Units or apartments are a popular choice for a growing number of Australian property investors, namely, because units provide more affordable entry into the marketplace than their counterpart, houses. When comparing REIV’s current Melbourne median house price of $725,000 with the unit price of $538,000, the choice for many investors is a no brainer.
But interestingly, when it comes to purchasing a unit many investors consider a two-bedroom dwelling the logical choice, without much consideration for the one-bedder variety. However, contrary to popular belief a one-bedroom unit can make an equally strong, if not better, investment, and for many reasons. Here’s why.
Of the 1.03 million households in Melbourne, almost a quarter are home to a single occupant. However, only 72,006, or 5%, of dwellings in Melbourne are one-bedroom, while 19.9% or 284,608 are two-bedroom. It’s no secret in the real estate industry that there’s a shortage of quality well-located one-bedroom units to cater to current demand. Moreover, the ABS predicts that the number of single-person households will increase significantly in coming years due to the aging population in Australia, which means there will be even greater demand for one-bedroom units, particularly in our capital cities’ inner suburbs.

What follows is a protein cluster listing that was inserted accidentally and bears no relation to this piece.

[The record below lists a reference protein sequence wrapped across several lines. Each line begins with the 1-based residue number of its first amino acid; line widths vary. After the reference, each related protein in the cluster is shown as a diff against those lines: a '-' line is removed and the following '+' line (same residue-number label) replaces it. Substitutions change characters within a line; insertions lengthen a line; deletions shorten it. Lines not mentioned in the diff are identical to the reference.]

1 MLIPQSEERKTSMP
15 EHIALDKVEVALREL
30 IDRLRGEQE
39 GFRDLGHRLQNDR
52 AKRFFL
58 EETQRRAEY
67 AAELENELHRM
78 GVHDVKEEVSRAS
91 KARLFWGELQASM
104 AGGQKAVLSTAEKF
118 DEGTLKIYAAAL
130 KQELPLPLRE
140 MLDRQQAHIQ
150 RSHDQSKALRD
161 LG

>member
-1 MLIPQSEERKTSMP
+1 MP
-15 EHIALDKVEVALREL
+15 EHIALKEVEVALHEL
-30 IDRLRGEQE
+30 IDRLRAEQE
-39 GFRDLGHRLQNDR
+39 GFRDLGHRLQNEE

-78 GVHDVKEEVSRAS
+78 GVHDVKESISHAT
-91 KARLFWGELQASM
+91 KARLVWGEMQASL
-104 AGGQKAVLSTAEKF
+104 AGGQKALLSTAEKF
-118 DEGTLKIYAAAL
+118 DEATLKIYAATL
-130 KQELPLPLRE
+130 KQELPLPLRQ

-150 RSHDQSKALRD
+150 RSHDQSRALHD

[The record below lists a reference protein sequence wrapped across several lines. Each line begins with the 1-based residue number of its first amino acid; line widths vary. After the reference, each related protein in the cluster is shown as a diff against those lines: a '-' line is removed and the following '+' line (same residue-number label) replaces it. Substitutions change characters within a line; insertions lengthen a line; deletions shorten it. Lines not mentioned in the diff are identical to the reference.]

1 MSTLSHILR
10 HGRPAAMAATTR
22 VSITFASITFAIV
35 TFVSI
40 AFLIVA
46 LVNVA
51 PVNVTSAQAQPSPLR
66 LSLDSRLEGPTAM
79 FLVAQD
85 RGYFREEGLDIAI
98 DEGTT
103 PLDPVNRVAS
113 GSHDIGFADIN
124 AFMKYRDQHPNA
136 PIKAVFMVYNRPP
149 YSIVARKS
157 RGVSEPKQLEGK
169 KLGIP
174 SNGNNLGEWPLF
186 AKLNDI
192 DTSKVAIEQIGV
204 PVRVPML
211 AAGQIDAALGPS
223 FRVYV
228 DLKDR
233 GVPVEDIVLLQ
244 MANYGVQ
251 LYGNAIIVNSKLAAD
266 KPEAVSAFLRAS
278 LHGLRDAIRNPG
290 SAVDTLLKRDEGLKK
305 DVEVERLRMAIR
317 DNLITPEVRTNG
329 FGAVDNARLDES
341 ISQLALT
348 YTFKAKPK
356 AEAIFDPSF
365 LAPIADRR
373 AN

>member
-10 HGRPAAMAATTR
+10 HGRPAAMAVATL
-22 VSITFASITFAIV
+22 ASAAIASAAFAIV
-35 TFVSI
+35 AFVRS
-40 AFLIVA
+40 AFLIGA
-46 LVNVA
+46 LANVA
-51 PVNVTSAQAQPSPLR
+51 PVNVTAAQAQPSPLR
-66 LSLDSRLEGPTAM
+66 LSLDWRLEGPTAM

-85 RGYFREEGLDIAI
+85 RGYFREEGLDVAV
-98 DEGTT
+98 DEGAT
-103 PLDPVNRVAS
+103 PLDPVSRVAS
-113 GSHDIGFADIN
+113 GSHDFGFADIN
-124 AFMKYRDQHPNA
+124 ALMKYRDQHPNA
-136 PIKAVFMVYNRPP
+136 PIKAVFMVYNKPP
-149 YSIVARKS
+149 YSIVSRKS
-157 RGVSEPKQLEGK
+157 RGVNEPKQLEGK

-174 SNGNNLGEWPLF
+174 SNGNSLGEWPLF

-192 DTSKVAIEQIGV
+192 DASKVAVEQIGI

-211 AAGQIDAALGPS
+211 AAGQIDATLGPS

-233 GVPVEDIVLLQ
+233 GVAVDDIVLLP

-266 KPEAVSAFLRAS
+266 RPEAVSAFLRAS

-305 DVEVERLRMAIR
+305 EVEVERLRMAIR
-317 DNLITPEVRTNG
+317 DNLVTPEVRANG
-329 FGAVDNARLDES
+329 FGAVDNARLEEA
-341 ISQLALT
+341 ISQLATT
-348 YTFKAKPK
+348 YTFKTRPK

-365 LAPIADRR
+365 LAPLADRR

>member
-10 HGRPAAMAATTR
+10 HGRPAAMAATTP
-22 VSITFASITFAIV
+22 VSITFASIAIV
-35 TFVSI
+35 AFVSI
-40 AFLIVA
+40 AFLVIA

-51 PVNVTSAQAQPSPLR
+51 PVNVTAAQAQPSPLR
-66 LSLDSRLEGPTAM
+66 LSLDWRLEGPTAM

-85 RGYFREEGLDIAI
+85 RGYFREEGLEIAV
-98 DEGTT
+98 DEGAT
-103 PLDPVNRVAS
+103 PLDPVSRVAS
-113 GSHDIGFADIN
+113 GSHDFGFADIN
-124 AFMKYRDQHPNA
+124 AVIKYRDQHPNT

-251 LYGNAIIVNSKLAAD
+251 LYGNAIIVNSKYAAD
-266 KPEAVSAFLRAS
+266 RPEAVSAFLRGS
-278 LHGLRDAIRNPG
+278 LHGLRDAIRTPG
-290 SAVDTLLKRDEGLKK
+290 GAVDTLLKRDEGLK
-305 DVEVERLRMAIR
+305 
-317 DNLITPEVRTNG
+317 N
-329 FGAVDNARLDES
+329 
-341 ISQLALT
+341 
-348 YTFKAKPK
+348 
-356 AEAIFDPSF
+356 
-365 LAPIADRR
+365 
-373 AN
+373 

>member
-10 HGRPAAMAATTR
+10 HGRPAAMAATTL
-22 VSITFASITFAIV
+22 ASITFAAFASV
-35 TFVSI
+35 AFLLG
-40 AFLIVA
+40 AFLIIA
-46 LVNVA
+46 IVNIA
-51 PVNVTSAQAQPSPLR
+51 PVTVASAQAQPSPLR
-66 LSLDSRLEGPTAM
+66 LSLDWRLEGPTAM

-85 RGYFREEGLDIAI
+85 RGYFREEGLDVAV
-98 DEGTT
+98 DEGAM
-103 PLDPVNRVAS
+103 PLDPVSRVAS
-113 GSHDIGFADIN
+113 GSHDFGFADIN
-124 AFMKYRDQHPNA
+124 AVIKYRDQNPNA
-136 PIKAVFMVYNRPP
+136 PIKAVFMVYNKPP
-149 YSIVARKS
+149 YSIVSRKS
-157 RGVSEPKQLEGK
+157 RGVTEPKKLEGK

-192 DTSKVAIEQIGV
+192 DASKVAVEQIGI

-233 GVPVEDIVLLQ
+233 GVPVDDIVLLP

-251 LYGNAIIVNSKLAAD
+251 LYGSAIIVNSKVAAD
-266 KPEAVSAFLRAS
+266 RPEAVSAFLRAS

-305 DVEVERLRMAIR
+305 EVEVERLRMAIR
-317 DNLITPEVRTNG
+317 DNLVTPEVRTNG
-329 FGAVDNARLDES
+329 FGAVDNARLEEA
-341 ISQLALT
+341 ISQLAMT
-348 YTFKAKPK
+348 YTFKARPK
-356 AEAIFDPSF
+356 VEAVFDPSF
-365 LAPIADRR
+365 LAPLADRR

Value for money
Another misconception about residential real estate is that properties with a greater number of bedrooms have an exponentially greater value than those that don’t. But this isn’t always the case. A one-bedroom unit in popular Melbourne suburb South Yarra will typically range from $420,000 to $550,000, with well-sized quality examples available from around $500,000. The price range for two-bedroom units in the same location is $570,000 to $800,000, with an equivalent quality well-sized two-bedder typically achieving around $680,000 and upward. Investors with a budget under $600,000 may be tempted to buy a lower quality two-bedroom apartment, however, the age-old adage of quality over quantity is an important one to remember here. Despite having two bedrooms, a smaller two-bedder may be less desirable than a premium one-bedder, with implications for reduced appeal as a result of less floor space, which impacts tenant demand, rental income and capital growth potential.
Rate of return
The appeal of investing in a one-bedroom unit is further heightened by its rate of return. While the price of a one and two-bedroom apartment can differ significantly, the rate of return in many cases is comparable. Take for example a one-bedroom apartment purchased for $450,000 renting for $320 per week and a comparable two-bedroom property in the same block purchased for $570,000 renting for $390. The yield derived from the one-bedroom apartment is 3.7%, while the yield from the two-bedroom dwelling is 3.6%. The yield is clearly comparable overall, but for the additional $120,000 investment to purchase the two-bedroom unit, the return is only an extra $70 per week, which represents a yield of just 3.0%.
Today, Melbourne is seeing the greatest demand among all Australian capitals for one-bedroom apartments. Older-style single bedroom units in boutique blocks in the city’s inner suburbs are among the most popular on account of their larger sizing and lower owners-corporation fees – due to the absence of lifts, gyms and pools – when compared with modern units; and in some cases because of their period charm. These factors add to the scarcity of this type of property in a city increasingly dominated by higher-density apartment complexes.